On the PC I have a lot of favourite demos, old and new, too much to tell. Also a few of the classic Amiga demos like Desert Dream (I don’t like the new Amiga stuff too much). I don’t know much about the Atari ST demoscene, to be honest. On the 8bit side I really like some of the stuff that they have been putting out lately on the C64, both technically and artistically (well, and musically). And also some of the Atari 8bit demos that take advantage of the insane video chip from those computers. There are pretty amazing productions on the Speccy too.
Sometimes I just get into YouTube to watch demos, jumping from one system to another. It’s fantastic how much demoscene material you can find in there.
Wake Up! credit part
Flip-o-Demo credit part
7/ Some people think that everything has already been done on the oldskool platforms, and that we still do the same things. For example, we always see a lot of plasmas, rotozooms, scrolls and else. Do you plan to improve these effects in your next prods, or to switch to less oldskool ones? Do graphicians and musicians have new ideas of drawings or music writing?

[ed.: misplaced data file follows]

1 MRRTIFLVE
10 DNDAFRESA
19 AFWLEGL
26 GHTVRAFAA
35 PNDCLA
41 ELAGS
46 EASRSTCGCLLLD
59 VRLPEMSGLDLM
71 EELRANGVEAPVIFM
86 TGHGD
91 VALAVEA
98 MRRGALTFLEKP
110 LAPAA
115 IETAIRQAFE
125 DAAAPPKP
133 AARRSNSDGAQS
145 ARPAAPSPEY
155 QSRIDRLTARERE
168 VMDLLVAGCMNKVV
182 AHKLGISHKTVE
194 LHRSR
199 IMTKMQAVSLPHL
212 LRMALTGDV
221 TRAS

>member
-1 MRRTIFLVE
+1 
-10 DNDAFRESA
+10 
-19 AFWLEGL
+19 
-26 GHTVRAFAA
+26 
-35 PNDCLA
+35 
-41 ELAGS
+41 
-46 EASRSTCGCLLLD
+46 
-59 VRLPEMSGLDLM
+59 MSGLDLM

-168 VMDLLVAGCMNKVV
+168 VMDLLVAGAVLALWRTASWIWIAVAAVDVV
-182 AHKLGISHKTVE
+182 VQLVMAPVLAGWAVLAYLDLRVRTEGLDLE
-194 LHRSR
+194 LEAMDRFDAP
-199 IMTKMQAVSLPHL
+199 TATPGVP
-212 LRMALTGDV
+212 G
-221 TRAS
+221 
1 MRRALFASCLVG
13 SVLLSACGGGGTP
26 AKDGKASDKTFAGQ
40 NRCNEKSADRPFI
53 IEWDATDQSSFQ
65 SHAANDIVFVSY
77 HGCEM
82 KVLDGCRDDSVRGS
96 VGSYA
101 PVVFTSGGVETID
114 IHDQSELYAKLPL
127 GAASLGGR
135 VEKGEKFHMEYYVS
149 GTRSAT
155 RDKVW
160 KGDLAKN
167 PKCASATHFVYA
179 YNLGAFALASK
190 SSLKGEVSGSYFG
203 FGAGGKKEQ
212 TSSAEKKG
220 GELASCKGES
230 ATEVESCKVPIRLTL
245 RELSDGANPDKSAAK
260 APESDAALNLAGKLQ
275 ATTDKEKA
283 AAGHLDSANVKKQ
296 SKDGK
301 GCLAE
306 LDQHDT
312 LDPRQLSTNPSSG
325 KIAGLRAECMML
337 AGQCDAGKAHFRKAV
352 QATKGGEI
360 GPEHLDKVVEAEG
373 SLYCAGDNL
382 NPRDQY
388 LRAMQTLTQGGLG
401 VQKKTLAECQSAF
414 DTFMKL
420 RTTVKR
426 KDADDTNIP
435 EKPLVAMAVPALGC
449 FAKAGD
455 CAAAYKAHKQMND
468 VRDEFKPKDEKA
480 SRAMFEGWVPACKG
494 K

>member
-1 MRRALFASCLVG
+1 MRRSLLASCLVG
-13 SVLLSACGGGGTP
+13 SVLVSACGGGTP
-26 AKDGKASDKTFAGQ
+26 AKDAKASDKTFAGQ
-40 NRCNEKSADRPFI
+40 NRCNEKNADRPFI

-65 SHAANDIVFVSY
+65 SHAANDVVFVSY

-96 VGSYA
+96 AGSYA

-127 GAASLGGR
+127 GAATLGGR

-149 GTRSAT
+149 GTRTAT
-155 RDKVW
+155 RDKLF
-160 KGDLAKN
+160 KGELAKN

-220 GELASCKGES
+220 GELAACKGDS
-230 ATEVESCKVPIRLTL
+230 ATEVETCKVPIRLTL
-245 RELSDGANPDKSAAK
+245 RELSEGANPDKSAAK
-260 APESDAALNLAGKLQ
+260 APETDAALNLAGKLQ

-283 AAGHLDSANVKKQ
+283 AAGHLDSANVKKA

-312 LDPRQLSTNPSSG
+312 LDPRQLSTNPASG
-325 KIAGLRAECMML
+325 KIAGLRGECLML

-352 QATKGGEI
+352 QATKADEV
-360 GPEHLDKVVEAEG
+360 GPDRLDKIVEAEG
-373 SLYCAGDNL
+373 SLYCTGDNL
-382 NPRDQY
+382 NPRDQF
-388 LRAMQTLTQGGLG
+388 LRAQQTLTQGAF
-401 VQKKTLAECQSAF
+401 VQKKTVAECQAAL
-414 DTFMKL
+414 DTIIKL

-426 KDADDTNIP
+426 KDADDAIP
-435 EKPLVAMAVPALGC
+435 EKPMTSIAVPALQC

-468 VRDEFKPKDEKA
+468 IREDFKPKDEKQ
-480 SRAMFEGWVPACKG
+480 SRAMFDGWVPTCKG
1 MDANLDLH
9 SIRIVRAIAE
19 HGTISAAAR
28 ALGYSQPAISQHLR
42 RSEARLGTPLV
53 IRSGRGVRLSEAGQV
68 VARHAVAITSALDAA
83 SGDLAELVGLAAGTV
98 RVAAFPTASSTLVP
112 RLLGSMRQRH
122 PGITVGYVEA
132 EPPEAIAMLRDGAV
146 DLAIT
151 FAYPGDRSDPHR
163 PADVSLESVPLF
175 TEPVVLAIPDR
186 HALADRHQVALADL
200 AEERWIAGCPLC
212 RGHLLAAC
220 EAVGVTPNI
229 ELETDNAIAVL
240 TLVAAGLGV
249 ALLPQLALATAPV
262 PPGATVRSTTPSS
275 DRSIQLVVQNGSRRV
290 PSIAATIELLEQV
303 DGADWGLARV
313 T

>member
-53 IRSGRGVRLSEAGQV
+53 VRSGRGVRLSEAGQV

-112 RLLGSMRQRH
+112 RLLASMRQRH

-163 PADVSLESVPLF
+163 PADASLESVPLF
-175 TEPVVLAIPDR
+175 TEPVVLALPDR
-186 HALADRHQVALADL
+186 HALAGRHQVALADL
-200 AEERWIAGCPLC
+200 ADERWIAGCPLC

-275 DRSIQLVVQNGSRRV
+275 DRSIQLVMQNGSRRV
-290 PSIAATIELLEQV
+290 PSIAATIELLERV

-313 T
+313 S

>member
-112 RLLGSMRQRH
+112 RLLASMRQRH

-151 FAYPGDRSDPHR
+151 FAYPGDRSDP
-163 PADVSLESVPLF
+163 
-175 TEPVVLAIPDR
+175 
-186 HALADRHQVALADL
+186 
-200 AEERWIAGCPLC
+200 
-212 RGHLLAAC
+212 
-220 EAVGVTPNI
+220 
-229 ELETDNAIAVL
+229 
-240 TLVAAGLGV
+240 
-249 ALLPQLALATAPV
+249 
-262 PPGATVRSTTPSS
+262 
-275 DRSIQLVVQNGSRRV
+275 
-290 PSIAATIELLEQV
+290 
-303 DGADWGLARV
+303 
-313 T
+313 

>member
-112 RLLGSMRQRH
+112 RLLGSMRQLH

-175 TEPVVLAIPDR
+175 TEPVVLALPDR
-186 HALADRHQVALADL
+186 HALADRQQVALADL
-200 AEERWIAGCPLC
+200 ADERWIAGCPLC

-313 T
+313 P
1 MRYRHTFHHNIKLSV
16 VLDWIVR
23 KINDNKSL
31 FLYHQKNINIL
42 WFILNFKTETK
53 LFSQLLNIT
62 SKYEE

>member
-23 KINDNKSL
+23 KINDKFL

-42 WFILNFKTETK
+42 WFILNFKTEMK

Krusty: It is always possible to improve existing effects, but I am not sure I want to improve "oldskool" like effects (except fot he 30 years old mega demo). A lot of effects done on other machines have not been done on the CPC. Maybe it would be good to see them, but maybe it would not be good because of their lack of originality. I do not know yet my position on that. However, in BF there are no new or original effects at all: each of them has already been seen on another computer, and it works quite well! So, I do not think it is a real problem to use already seen effects, especially when it is the first time on the platform. In my opinion, something never done on CPC is something newskool.
There are more scrollers than (soft) plasmas or rotozooms on CPC, and I would not classify them as being oldskool stuff for the CPC ;) I admit that I lack of originality ;) So I am not sure I will be able to design new kinds of effects. However designers like Voxfreax or Exin, or guys like Eliot (the guy who finds tons of tricks to do strange things) are here to imagine things which need to be coded after. As there are few demos really mixing hard and soft technics, I think we can imagine tons of original effects taking care of that. Overlanders achieved to do orignal things in TAF by using well known different technics (shade bobs, texture deformation, splitting, vertical rasters) and mixing them in a clever way.